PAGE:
When I usually think about context in the meta, non-technical part of being a software engineer, I usually think of context switching and swapping your brain’s focus and working memory from one mode to another, switching from focused programming to a status meeting or trying to fit in a little coding time in the 30 minute blocks in between meetings.
Another aspect of context I’ve been thinking about recently is the separation of work context and home context. I do best when there are clear distinctions between the two, where there is a separate context for Work and a separate context for Life (or at least the important rest of life that isn’t about work). It makes it easier for me to get into work mode, and conversely, it makes it easier to transition out of work mode into non-work mode. It’s like the world’s simplest decision tree:
If I’m in my work context, do work things, otherwise, do non-work things.
This “in my work context” part is a little fuzzy these days, though. It had vanished for me two and a half years ago. In 2020, my wife and I were living in a 1-bedroom loft apartment in an urban area, close to the trains that brought me to the office. It was a smaller space, but we were used to spending a lot of time outside of it. When the forced WFH happened, it was suddenly not only my home space, but also my work space, recreation space, and really, my only space.
Since then, I’ve worked mostly remotely, and it has been an interesting exercise in exploring these contexts and their relationships with my work and life. I’ve found that physical boundaries help me better build mental boundaries, with one of the best improvements being when we moved to a 2-bedroom apartment and I was able to have a separate space to devote to a home office. I could even shut the door and not see my desk after hours or on the weekends. It’s a little funny to put it into words, but it’s really like I was fooling myself with some regressed object permanence; out of sight, out of mind!
I would be lying if I said every day was (or is) a good day, though. Especially during the early pandemic times when I was also facing school context, the ratio of good days to bad days fluctuated drastically. Some days it was easy to get it going, but there were other days where I wouldn’t really be able to get in the groove until the late afternoon, leading to a disruption of my normal hours and a clobbered work/life balance. Over time, as I better developed my tricks and habits (and got a second bedroom), the ratio improved, but I’ve been constantly on the lookout for both slippage and ways to improve it further.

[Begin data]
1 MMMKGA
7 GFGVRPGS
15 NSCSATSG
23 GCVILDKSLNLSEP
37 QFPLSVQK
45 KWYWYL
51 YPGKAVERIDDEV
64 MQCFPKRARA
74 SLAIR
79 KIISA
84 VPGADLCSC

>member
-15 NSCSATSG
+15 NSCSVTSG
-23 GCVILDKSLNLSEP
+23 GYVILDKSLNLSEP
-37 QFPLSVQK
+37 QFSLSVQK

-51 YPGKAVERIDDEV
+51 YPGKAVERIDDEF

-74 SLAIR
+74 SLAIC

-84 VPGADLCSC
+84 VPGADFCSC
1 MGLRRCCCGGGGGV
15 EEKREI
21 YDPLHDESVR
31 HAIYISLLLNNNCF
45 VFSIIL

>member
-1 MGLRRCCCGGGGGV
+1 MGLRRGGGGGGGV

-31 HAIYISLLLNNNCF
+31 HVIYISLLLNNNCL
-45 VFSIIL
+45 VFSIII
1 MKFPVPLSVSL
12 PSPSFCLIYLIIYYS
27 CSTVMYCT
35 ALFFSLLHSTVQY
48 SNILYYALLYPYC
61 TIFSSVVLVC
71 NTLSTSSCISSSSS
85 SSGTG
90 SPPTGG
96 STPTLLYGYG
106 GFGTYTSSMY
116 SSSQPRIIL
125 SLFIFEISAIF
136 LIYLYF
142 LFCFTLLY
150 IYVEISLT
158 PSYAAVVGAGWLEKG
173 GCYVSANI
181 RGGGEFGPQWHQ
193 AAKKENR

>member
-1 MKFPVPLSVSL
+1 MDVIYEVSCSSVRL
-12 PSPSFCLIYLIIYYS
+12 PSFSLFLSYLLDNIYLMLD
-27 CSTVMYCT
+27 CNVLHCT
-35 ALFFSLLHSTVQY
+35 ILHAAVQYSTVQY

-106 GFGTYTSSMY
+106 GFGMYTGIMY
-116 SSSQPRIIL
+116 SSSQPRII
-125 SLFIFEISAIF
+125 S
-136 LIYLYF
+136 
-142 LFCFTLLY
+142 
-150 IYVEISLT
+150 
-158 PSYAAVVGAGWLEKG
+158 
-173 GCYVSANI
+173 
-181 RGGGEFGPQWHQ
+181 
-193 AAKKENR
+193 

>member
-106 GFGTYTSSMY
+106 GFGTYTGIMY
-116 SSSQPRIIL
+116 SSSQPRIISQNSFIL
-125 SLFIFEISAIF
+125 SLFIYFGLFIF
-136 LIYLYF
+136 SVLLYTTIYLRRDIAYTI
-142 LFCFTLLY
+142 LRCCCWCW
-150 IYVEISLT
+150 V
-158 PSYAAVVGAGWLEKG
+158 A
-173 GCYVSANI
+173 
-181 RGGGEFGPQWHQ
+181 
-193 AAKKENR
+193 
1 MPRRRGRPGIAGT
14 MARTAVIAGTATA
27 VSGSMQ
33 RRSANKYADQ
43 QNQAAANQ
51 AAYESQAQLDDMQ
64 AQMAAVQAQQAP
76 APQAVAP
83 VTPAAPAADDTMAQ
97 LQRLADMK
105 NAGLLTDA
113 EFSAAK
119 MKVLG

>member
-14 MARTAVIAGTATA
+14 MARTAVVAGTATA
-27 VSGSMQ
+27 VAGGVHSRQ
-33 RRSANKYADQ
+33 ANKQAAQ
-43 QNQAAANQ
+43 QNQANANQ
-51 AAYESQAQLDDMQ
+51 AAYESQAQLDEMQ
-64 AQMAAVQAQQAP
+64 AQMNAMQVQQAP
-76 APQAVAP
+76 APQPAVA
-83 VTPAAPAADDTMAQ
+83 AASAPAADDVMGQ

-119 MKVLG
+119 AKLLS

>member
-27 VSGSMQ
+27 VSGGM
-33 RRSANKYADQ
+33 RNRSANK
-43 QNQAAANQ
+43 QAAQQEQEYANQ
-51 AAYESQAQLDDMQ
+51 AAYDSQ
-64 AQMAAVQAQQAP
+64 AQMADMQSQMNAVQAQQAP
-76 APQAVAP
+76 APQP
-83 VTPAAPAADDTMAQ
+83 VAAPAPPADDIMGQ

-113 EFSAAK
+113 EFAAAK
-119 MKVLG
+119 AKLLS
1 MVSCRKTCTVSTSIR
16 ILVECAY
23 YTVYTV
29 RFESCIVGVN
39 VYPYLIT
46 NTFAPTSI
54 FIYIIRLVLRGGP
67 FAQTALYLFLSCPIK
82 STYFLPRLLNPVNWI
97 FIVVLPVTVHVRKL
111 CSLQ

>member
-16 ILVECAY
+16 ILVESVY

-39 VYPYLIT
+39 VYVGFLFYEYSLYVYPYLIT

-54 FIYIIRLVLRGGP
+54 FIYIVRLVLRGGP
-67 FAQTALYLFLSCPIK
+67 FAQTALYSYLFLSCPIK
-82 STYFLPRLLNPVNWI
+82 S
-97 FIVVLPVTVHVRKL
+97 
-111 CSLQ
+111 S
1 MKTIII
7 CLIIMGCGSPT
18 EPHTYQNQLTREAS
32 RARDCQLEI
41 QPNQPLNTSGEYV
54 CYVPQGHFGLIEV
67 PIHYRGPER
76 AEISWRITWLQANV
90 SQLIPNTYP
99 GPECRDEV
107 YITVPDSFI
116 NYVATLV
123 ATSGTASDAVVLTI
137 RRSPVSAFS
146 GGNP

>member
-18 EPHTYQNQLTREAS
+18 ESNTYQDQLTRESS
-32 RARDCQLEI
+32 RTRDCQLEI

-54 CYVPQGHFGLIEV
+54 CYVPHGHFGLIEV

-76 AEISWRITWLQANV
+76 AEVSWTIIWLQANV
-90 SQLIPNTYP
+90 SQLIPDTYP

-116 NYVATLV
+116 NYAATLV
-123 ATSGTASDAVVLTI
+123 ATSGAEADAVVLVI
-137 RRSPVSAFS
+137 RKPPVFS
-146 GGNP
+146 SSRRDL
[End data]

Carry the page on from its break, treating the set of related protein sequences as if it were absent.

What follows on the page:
There were a few periods where I had the option of heading back into the office, and after I did a few times, I was struck by how much it helped reinforce those boundaries. Although half of my days were spent catching up and drinking coffees, when it came to sitting down and getting some focused work done, it was easy. We were at work, so of course I would just knock out some work! I’m also fortunate enough to be able to slip into a focused mode with a pair of noise canceling headphones and some good music, even with a cluttered visual field, allowing even a noisy open office to exist outside of my little pond of stillness and focus. Even though the environment was much busier than my private office at home, it was the act of being in that environment itself that made it easier for it all to flow.
More importantly, though, I found that I was better able to leave work at work. I would log off, close the laptop, maybe leave it there, and walk out of the building. My commute was only around 30 minutes or so, a mix of walking and easy trains, letting my brain wander and gracefully transition away from the worries of work. I would sometimes still think about it, but there was a much cleaner break.
Oh, work? Yeah, I’ll deal with that when I’m back tomorrow.
I’ve since left that office job and started working fully remotely. Mindful of these mental tricks that help me effectively strike a good balance, I’ve deliberately focused on building up the physical barriers and routines that help. I have a dedicated bedroom office, strict hours, commute-like dog walks before and after work to clear the cobwebs, and a silly but strict policy of putting my work laptop away immediately after my workday is done.
For an extra step, I’ve recently started renting a private office in a local coworking space. It has been a great addition so far, giving me that additional physical separation of a place for work and a place for the rest of life. With a clearly dedicated space, people to talk to, and the extra physical context, it has reminded me of just how helpful the separation can be. Maybe someday I’ll be out in the countryside with a separate work/office shack I can retreat to during my work day, but for now, the private office is a wonderful balance for our current city living, and I’m excited to have that space and be a part of the community.
I’m always envious of the people that don’t need these extra steps to effectively strike healthy balances, but I know it’s harder for me. It has made me appreciate the wider range of working styles, and it has made me more skeptical of broad stroke declarations of How You Should Work, with the nuances showing themselves in the different experiences I’ve seen and had myself.
A big part of the game for me is to understand how my brain works, then work with it. For me, the physical context switching helps my brain, and I’ll be leveraging that as much as I can.